If the MSI MAG274QRF-QD is not available, consider the LG 27GP850. It’s overclockable to 180Hz but doesn’t have as wide color gamut (98% DCI-P3) or as high contrast ratio.

Alternatively, get the MSI MAG274QF, which is the same monitor as the -QD variant, but without such a wide gamut; it covers 94% of the DCI-P3 color space.

Finally, in case you’re interested in a 27″ 1440p 144Hz HDR monitor, keep an eye on the upcoming Cooler Master GP27-FQS with a 576-zone mini LED FALD, Adobe RGB gamut, 165Hz OC, HDMI 2.1, USB-C with 90W PD and more for $700! The exact release date is unknown at the moment though.

The Pros:

  • Precise, consistent, and vibrant colors
  • Quick response time speed
  • Plenty of gaming features, including FreeSync and Aim Stabilizer Sync
  • Ergonomic stand and rich connectivity options

The Cons:

  • IPS glow and mediocre contrast ratio (as expected from this panel technology)

About the Monitor

The Gigabyte M32Q is one of the first 32″ 1440p 144Hz+ gaming monitors available with an IPS panel. It’s a long-anticipated format by those who want a big monitor with accurate colors, fast response time and smooth VRR performance. 

Image Quality

With the Gigabyte M32Q, you get incredible color quality thanks to its 94% DCI-P3 color gamut (equivalent to ~120% sRGB). There’s an sRGB emulation mode available as well.

Plus, the colors will remain flawless at basically any angle and across the entire screen due to the IPS technology with 178° wide viewing angles.

You also get a decent peak brightness of 400-nits for HDR content, but the contrast ratio is limited to 1,000:1, so blacks won’t be quite as deep as they’re on VA models.

Features

More importantly, at least as far as performance is concerned, the pixel response time speed amounts to only 1ms GtG, so there won’t be any ghosting in fast-paced games.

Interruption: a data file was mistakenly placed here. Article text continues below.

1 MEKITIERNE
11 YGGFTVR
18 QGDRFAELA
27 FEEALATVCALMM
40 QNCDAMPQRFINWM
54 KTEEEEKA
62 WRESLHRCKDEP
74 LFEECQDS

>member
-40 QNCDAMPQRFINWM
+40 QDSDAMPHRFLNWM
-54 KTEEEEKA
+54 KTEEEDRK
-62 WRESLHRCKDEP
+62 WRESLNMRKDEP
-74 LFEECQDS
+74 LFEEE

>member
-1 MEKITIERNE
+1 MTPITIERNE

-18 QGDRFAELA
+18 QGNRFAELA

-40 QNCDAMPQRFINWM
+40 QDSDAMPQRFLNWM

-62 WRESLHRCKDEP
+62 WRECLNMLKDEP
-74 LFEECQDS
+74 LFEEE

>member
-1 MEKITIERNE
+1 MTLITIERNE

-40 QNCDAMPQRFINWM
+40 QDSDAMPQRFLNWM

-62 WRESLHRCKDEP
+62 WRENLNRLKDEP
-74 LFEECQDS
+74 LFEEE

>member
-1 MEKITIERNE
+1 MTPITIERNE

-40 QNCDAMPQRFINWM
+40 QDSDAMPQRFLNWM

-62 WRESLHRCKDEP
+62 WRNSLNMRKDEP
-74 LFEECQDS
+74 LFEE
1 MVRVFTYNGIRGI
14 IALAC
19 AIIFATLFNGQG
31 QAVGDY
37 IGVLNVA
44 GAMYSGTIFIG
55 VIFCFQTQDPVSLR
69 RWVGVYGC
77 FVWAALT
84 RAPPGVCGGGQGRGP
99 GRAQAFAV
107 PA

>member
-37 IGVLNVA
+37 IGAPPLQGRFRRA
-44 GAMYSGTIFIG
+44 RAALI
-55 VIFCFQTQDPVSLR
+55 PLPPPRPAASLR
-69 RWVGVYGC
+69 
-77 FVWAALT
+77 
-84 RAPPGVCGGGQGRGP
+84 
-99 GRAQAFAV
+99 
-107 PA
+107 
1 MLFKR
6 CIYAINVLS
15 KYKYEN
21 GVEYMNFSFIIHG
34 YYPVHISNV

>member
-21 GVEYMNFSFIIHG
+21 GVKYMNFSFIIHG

Further, the monitor is G-SYNC compatible (though not officially by NVIDIA), and there’s no brightness flickering associated with most VA models.

Next, it supports backlight strobing that can be active at the same time as VRR called Aim Stabilizer Sync. This minimizes strobe crosstalk and offers excellent motion clarity.

You also can overclock the Gigabyte M32Q to 170Hz from its native 165Hz refresh rate. 

Gigabyte’s standard gaming features are available too, including customizable crosshairs, a refresh rate tracker, Black Equalizer (improves visibility in darker games), and Dashboard (it can display PC parameters, such as CPU/GPU temperature, utilization, etc. on the screen).

Finally, the monitor has a KVM switch that allows you use a single set of keyboard and mouse for two PCs connected to the screen.

Design & Connectivity

Gigabyte M32Q Design

The stand of the monitor is sturdy and offers height adjustment up to 130mm height adjustment, +/- 30° swivel, -5°/20° tilt and 100x100mm VESA mount compatibility.

Connectivity options include two HDMI 2.0 ports, DisplayPort 1.2, a headphone jack, two 3W built-in speakers, USB-C (with DP Alt Mode), and a dual-USB 3.0 hub.

Alternatives

  • ASUS ROG Swift PG329Q – another 32″ 1440p 144Hz IPS gaming monitor, but with DisplayHDR 600. It offers a bit better HDR image quality thanks to its wider Adobe RGB color gamut, higher 600-nit peak brightness, and 16-zone local dimming solution. However, it’s $200 – $300 more expensive and since its HDR image quality is still mediocre in comparison to true HDR displays, we find the M32Q to offer better value for money, but the PG329Q is still worth considering.

Conclusion

These are the best 1440p 144Hz monitors for gaming to get right now! If you have any questions or aren’t sure what monitor to get, don’t hesitate to leave us a comment below, and we’ll gladly help!

Overall, the MSI G273QF offers excellent value for the price if you’re on a tighter budget. In case you can afford something pricier, go with the MSI MAG274QRF-QD for its wider color gamut, ergonomic stand and other extra features.

If you want a larger screen, the Gigabyte M32Q offers excellent value for the money!

Updates +

  • March 4, 2022:
    – Added the Cooler Master GP27-FQS as an upcoming alternative.
  • December 1, 2021:
    – Added more 27″ 1440p 144Hz IPS and VA panel alternatives.
  • November 26, 2021:
    – Checked up on the guide to ensure that our picks are still the best options available.
  • September 10, 2021:
    – Replaced the LG 27GP850 with the MSI MAG274QRF-QD.
  • August 5, 2021:
    – Added the LG 27GP850 and the ASUS PG329Q to the table.
  • June 11, 2021:
    – Removed the Dell S2719DGF and the Samsung CHG70.
    – Replaced the Acer XB323UGP with the Gigabyte M32Q.
  • May 26, 2021:
    – Added the LG 27GP850 as an alternative to the LG 27GL83A.
  • February 10, 2021:
    – Replaced the LG 32GK650F with the Gigabyte G32QC and added the LG 32GN650 as a flat-screen alternative.
    – Replaced the ViewSonic VX2758-2KP-MHD with the Gigabyte G27Q.

Related Reads

Best 1440p 240Hz Monitors For Gaming
The Best 1440p 240Hz Monitors For Gaming (2022 Reviews)
Rob Shafer

Rob is a software engineer with a Bachelor’s degree from the University of Denver. He now works full-time managing DisplayNinja while coding his own projects on the side.